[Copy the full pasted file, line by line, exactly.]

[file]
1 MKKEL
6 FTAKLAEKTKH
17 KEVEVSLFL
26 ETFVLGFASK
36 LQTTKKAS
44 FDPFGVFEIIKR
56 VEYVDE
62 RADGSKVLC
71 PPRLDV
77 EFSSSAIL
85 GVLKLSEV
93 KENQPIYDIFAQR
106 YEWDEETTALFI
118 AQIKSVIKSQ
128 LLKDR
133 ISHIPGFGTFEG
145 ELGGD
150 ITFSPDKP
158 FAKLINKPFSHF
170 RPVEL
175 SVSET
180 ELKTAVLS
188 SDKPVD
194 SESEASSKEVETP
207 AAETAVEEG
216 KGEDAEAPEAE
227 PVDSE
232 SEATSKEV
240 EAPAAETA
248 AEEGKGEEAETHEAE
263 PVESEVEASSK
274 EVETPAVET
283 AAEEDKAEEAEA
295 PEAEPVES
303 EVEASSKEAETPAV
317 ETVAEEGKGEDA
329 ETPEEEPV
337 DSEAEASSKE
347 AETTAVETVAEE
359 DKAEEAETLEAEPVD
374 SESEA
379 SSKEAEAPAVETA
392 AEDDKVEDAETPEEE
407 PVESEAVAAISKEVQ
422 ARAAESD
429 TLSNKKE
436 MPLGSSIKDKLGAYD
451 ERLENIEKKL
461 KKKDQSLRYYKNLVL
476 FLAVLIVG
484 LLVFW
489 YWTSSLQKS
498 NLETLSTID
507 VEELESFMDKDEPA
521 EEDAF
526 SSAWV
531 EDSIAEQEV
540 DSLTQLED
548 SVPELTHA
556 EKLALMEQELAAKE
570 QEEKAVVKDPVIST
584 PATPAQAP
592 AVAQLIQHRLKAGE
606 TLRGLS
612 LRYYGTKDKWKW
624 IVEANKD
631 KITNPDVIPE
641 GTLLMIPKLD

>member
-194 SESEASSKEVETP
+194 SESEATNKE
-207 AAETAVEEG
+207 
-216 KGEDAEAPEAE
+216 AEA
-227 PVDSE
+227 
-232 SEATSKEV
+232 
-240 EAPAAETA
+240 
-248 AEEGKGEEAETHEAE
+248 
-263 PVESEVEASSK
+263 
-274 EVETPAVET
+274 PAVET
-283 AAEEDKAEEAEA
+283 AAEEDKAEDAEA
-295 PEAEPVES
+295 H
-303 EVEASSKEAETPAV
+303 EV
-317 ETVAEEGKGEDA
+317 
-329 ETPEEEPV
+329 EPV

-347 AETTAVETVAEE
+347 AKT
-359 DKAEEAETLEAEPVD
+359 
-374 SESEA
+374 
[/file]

1 MKKEL
6 FTAKLAEKTKH
17 KEVEVSLFL
26 ETFVLGFASK
36 LQTTKKAS
44 FDPFGVFEIIKR
56 VEYVDE
62 RADGSKVLC
71 PPRLDV
77 EFSSSAIL
85 GVLKLSEV
93 KENQPIYDIFAQR
106 YEWDEETTALFI
118 AQIKSVIKSQ
128 LLKDR
133 ISHIPGFGTFEG
145 ELGGD
150 ITFSPDKP
158 FAKLINKPFSHF
170 RPVEL
175 SVSET
180 ELKTAVLS
188 SDKPVD
194 SESEASSKEVETP
207 AAETAVEEG
216 KGEDAEAPEAE
227 PVDSE
232 SEATSKEV
240 EAPAAETA
248 AEEGKGEEAETHEAE
263 PVESEVEASSK
274 EVETPAVET
283 AAEEDKAEEAEA
295 PEAEPVES
303 EVEASSKEAETPAV
317 ETVAEEGKGEDA
329 ETPEEEPV
337 DSEAEASSKE
347 AETTAVETVAEE
359 DKAEEAETLEAEPVD
374 SESEA
379 SSKEAEAPAVETA
392 AEDDKVEDAETPEEE
407 PVESEAVAAISKEVQ
422 ARAAESD
429 TLSNKKE
436 MPLGSSIKDKLGAYD
451 ERLENIEKKL
461 KKKDQSLRYYKNLVL
476 FLAVLIVG
484 LLVFW
489 YWTSSLQKS
498 NLETLSTID
507 VEELESFMDKDEPA
521 EEDAF
526 SSAWV
531 EDSIAEQEV
540 DSLTQLED
548 SVPELTHA
556 EKLALMEQELAAKE
570 QEEKAVVKDPVIST
584 PATPAQAP
592 AVAQLIQHRLKAGE
606 TLRGLS
612 LRYYGTKDKWKW
624 IVEANKD
631 KITNPDVIPE
641 GTLLMIPKLD

>member
-194 SESEASSKEVETP
+194 SESEATNKE
-207 AAETAVEEG
+207 
-216 KGEDAEAPEAE
+216 AEA
-227 PVDSE
+227 
-232 SEATSKEV
+232 
-240 EAPAAETA
+240 
-248 AEEGKGEEAETHEAE
+248 
-263 PVESEVEASSK
+263 
-274 EVETPAVET
+274 PAVET
-283 AAEEDKAEEAEA
+283 AAEEDKAEDAEA
-295 PEAEPVES
+295 H
-303 EVEASSKEAETPAV
+303 EV
-317 ETVAEEGKGEDA
+317 
-329 ETPEEEPV
+329 EPV

-347 AETTAVETVAEE
+347 AKT
-359 DKAEEAETLEAEPVD
+359 
-374 SESEA
+374 